The United States has 3,900% more sun than Germany, but Germany has 6,000% more solar energy. Why? Because Germany has killer solar subsidies and thus a solar industry that dominates ours.

            Why should you care about subsiding Solar?
            Over sixty percent of electricity in the U.S. is created by the burning of coal, and energy source that will enter a terminal production decline in just 20 years. Skeptics say that solar can’t compete on price without public subsidies, but the history of coal, oil, natural gas, and nuclear power shows that no energy sector was ever developed without subsidies. Coal couldn’t have competed with wood, steam or water-mills as an energy source without subsidies.

            The simple truth is that unless we start subsidizing solar and other renewable energy sources in a big way right now, the United States will run out of its main source of electricity in just two generations. We have an opportunity to make a historic shift from subsidizing a dirty, dead-end energy source to clean, limitless ones. And subsidizing solar won’t just replace coal. It will bring down the cost of electricity overall, enhance national security (by making us more energy independent,) and create thousands of good, permanent jobs in the process.

          2. Pamela: The thought experiment of giving solar energy (<1% of current energy supply) the same $72 billion over 5 years as the dominant fossil fuel sector is a good debating point, no more. As you point out, solar PV is now at or very close to grid parity in quite large areas, and if you could only get current German balance-of-system costs rather than current American ones, most of the US would be there already.

            It’s not really a strong argument to say that buckets of money are being wasted on fossil and nuclear energy, why shouldn’t renewables get their hands in the cookie jar? The practical test IMHO for the renewables subsidy régime is whether it’s allowing the industry to expand at a rate the allows it to follow the historic learning curve. By this standard, the current tax credit is quite generous enough for solar, and it was too generous for wind before the financial crisis, judging by the increase in wind turbine prices throughout the Bush years (chart here, page (i)).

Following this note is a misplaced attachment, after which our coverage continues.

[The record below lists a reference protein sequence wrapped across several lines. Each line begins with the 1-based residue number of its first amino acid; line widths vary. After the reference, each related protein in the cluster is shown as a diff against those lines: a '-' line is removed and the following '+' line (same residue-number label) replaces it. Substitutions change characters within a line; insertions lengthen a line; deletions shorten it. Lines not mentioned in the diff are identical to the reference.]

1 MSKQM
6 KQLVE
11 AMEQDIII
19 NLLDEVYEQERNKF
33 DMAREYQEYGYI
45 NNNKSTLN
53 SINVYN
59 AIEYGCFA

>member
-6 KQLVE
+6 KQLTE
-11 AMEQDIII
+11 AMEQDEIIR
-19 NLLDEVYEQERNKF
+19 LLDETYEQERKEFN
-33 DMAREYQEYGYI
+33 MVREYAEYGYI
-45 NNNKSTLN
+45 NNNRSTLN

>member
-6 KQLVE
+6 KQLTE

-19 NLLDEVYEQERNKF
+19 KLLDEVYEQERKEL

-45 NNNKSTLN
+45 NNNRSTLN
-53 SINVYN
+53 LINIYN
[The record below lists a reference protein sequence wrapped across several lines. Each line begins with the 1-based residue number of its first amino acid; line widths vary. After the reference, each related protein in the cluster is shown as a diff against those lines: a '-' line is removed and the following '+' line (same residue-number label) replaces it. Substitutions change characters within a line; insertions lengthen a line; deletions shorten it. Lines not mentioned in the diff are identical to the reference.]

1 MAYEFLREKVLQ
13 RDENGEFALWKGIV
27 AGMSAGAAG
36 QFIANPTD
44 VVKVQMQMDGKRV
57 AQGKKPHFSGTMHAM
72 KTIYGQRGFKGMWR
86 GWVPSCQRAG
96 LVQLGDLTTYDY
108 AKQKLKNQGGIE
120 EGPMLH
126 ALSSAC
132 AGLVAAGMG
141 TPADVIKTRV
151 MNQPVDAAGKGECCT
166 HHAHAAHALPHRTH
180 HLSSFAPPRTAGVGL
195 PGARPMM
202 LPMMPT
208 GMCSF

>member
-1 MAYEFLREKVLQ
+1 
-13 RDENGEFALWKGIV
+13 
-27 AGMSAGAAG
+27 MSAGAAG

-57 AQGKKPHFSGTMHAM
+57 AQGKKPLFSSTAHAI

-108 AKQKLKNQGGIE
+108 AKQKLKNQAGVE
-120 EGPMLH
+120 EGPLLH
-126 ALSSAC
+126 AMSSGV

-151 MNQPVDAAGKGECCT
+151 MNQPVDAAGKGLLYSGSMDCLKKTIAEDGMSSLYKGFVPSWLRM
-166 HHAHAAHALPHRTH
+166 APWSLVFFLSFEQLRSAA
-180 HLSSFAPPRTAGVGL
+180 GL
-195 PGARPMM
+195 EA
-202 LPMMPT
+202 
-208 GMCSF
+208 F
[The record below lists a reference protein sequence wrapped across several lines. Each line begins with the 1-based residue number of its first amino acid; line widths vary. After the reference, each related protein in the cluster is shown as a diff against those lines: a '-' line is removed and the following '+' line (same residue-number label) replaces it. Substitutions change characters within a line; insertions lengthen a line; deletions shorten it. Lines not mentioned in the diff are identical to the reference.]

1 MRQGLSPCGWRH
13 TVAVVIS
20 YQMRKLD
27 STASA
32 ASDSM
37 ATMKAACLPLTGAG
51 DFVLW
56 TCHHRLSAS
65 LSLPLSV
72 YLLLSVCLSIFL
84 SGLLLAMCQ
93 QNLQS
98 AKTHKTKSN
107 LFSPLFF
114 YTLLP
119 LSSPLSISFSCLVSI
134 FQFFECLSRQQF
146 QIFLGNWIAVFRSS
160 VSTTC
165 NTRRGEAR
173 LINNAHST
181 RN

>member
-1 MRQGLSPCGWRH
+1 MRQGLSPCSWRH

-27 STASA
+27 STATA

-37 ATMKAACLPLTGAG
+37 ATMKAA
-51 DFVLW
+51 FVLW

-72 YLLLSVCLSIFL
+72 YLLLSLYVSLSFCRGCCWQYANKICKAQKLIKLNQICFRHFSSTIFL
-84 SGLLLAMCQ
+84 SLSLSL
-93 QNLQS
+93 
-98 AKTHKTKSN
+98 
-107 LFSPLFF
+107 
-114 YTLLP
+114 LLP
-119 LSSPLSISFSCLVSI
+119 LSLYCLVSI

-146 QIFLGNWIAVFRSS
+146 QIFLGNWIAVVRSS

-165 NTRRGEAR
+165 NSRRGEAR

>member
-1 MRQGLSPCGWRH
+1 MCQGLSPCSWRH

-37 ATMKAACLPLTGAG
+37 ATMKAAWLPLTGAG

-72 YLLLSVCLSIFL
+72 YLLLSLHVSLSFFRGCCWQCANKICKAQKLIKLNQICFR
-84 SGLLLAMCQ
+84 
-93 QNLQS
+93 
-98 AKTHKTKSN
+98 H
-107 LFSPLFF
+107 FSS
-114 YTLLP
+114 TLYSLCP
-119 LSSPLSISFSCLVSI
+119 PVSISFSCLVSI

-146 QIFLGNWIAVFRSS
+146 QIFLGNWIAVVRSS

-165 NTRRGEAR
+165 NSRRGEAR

If I were benevolent despot, I’d renew the production tax credit for 2 years for solar PV, 5 years for wind and CSP, and 10 for geothermal and new-technology biogas.

  2. We should not be in the business of steering investment toward particular politically favoured approaches.

    Interpreting “politically favoured,” (does Romney spell it with a “u”? unAmerican, I say) broadly, I don’t see why not. If there is broad consensus that it would be a good idea to expand wind and solar greatly, why shouldn’t the government steer things that way? That consensus could arise for any number of sensible reasons, including externalities, desire to reduce reliance on Middle Eastern oil and its political consequences, encouraging technological network effects, etc.

    1. If there is broad consensus that it would be a good idea to expand wind and solar greatly, why shouldn’t the government steer things that way?

      Of course. But this isn’t so, precisely because we haven’t had the needed national conversation: Dog or Pig Capitalism versus Managed Capitalism.
      Instead we have the right wing driven conversation: Capitalism versus Socialism.

      Romeny’s remarks come from the latter C vs. S frame…
      Of all the failures of the Democratic Party and Obama, the greatest of all in these last three years, is to accept the Republican framing.
      It is not enough to say: we are not socialists. It is enormously important to backfill the denial with something of progressive substance.
      As such, we have ended up with a population that doesn’t even know that Managed Capitalism is what once made the country great…
      And Bain’s pig or dog capitalism is what has laid it low….

    2. Romney does not in fact spell it with a u – my bad, I’ve set the spell checker in the application I use for drafting to British English. John Kerry might go treacherously Anglophile on spelling, not honest all-American Mitt.
      I’m fully with you on the argument. Note that Mitt’s position also implies getting rid of fossil fuel subsidies, and zoning restrictions that promote sprawl and car use.

Comments are closed.